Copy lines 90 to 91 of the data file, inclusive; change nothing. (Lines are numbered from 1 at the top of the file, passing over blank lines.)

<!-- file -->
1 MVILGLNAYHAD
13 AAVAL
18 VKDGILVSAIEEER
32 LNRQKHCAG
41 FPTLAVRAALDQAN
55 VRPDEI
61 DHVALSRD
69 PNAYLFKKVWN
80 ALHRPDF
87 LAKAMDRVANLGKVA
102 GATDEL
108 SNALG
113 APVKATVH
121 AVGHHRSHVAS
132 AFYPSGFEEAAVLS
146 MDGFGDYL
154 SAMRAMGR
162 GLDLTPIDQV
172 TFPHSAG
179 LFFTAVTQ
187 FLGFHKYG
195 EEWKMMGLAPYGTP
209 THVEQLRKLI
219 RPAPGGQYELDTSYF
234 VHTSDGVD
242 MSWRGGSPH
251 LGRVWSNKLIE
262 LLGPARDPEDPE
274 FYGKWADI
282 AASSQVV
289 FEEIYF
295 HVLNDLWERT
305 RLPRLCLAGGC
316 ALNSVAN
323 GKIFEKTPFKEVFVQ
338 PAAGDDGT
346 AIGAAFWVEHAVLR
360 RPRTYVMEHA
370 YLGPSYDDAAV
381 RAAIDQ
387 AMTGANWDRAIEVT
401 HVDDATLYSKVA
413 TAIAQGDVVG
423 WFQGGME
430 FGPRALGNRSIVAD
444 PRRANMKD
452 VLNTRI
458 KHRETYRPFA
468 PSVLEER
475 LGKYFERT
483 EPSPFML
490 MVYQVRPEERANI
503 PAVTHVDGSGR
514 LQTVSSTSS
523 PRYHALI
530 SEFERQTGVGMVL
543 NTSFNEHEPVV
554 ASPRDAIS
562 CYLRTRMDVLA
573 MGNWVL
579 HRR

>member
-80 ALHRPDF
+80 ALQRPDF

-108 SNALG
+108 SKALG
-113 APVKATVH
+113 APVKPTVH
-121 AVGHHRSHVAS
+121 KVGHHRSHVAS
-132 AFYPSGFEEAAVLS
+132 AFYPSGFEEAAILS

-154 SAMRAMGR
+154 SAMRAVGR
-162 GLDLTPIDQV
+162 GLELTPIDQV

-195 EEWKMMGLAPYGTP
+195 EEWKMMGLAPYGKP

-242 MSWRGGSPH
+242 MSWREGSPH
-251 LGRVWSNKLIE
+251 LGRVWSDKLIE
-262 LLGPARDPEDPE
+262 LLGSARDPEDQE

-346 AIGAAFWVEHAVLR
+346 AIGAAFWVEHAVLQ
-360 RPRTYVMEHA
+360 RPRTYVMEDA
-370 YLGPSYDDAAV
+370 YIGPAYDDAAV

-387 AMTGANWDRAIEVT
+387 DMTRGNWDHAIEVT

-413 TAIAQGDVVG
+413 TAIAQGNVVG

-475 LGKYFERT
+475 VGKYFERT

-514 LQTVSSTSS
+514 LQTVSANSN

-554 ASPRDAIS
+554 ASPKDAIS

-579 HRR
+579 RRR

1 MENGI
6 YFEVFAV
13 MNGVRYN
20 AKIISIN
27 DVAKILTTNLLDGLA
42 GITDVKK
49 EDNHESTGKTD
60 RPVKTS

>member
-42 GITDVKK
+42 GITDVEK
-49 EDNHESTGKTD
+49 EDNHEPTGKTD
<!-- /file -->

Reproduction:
+370 YIGPAYDDAAV

-387 AMTGANWDRAIEVT